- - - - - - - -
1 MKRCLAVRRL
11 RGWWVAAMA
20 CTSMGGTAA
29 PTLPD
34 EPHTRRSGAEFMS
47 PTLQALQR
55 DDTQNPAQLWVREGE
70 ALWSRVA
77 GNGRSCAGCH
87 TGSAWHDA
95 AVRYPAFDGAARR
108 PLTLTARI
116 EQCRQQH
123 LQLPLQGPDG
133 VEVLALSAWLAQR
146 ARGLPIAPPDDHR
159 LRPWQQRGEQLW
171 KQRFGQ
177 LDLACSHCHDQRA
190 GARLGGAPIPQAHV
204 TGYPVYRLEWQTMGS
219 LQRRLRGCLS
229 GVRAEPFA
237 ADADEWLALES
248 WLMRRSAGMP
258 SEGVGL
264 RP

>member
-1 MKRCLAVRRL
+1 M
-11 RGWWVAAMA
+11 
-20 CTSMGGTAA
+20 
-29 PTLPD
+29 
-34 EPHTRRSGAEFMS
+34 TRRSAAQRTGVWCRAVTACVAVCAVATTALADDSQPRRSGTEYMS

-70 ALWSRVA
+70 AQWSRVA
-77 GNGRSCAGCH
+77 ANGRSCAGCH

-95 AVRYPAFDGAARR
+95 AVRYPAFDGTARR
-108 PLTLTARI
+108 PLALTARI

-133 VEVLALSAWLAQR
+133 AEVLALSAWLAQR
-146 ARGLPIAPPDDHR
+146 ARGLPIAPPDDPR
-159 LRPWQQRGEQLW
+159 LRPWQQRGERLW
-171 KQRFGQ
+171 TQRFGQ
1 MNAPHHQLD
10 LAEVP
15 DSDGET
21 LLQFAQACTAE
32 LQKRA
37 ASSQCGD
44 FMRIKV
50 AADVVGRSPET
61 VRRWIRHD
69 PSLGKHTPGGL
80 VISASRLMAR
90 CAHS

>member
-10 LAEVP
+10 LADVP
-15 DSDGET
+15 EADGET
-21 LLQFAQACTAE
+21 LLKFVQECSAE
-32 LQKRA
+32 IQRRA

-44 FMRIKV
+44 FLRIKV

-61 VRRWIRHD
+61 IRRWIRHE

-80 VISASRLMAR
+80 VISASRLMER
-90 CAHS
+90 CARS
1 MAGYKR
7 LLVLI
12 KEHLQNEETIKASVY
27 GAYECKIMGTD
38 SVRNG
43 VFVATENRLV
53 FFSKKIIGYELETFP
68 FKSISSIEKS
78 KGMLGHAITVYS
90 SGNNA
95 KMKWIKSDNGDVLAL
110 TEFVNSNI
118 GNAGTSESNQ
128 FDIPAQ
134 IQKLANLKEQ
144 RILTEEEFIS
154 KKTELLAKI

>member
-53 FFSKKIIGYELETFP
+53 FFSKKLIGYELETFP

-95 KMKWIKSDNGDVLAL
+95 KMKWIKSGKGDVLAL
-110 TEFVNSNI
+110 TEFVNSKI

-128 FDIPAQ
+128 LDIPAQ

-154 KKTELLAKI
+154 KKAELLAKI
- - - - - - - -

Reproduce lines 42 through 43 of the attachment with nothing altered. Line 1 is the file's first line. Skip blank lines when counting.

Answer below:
+77 ANGRSCAGCH

-95 AVRYPAFDGAARR